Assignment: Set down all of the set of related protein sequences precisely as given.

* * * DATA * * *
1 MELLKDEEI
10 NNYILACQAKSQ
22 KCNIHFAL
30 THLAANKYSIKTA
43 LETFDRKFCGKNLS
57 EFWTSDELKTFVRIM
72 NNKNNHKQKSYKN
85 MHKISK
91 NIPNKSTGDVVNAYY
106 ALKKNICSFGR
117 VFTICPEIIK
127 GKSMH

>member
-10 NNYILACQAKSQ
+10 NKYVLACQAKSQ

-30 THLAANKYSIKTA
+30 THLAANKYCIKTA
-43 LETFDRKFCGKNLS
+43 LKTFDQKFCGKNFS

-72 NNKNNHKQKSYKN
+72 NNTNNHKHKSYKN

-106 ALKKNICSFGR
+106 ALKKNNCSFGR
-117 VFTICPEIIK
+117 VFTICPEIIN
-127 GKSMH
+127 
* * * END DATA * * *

1 MELLKDEEI
10 NNYILACQAKSQ
22 KCNIHFAL
30 THLAANKYSIKTA
43 LETFDRKFCGKNLS
57 EFWTSDELKTFVRIM
72 NNKNNHKQKSYKN
85 MHKISK
91 NIPNKSTGDVVNAYY
106 ALKKNICSFGR
117 VFTICPEIIK
127 GKSMH

>member
-10 NNYILACQAKSQ
+10 NKYVLACQAKSQ

-30 THLAANKYSIKTA
+30 THLAANKYCIKTA
-43 LETFDRKFCGKNLS
+43 LKTFDQKFCGKNFS

-72 NNKNNHKQKSYKN
+72 NNTNNHKHKSYKN

-106 ALKKNICSFGR
+106 ALKKNNCSFGR
-117 VFTICPEIIK
+117 VFTICPEIIN
-127 GKSMH
+127 